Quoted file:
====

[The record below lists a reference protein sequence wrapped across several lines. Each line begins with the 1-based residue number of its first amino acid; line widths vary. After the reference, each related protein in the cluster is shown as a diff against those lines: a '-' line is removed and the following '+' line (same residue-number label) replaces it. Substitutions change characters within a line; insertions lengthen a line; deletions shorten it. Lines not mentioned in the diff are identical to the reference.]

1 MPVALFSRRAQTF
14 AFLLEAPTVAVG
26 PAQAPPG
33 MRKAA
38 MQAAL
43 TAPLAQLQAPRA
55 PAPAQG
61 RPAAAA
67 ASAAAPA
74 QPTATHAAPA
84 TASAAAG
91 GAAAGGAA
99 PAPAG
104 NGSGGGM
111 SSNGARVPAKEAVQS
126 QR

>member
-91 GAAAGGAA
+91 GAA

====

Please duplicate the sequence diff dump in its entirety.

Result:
[The record below lists a reference protein sequence wrapped across several lines. Each line begins with the 1-based residue number of its first amino acid; line widths vary. After the reference, each related protein in the cluster is shown as a diff against those lines: a '-' line is removed and the following '+' line (same residue-number label) replaces it. Substitutions change characters within a line; insertions lengthen a line; deletions shorten it. Lines not mentioned in the diff are identical to the reference.]

1 MPVALFSRRAQTF
14 AFLLEAPTVAVG
26 PAQAPPG
33 MRKAA
38 MQAAL
43 TAPLAQLQAPRA
55 PAPAQG
61 RPAAAA
67 ASAAAPA
74 QPTATHAAPA
84 TASAAAG
91 GAAAGGAA
99 PAPAG
104 NGSGGGM
111 SSNGARVPAKEAVQS
126 QR

>member
-91 GAAAGGAA
+91 GAA